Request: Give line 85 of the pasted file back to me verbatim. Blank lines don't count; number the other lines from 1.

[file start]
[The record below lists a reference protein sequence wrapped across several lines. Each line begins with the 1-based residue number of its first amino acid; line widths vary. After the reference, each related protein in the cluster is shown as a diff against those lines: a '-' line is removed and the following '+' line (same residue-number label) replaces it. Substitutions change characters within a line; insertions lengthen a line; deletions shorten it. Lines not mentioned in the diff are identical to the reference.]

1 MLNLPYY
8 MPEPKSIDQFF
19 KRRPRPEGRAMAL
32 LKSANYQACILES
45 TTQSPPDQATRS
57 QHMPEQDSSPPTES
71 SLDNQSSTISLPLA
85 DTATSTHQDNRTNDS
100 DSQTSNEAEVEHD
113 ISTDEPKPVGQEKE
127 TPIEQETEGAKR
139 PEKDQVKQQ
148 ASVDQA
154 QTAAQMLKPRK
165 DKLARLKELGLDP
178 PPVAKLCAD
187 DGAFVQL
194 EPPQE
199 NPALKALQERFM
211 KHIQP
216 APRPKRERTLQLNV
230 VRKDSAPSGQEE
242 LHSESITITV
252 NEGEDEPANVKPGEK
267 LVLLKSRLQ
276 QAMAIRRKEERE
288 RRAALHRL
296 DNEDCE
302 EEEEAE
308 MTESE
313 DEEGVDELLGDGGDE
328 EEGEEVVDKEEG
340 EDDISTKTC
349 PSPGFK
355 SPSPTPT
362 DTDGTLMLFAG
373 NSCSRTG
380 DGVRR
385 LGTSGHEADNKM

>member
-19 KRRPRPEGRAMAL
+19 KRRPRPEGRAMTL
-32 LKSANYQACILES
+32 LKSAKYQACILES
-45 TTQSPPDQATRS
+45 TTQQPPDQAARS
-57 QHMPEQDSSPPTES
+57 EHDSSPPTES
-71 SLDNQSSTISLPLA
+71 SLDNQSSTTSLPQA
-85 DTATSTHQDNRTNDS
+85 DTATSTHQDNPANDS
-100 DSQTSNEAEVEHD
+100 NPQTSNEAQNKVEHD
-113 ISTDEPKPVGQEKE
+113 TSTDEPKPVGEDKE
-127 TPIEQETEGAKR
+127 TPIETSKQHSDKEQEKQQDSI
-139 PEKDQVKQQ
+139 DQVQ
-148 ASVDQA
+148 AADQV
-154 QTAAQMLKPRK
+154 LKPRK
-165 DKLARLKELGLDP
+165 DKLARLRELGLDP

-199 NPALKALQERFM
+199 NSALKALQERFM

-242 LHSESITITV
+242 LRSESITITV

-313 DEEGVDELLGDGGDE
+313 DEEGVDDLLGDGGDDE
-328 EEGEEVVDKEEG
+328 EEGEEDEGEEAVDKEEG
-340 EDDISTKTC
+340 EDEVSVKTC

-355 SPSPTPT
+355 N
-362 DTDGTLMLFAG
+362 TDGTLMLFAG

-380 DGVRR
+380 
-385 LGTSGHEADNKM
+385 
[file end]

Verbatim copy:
+385 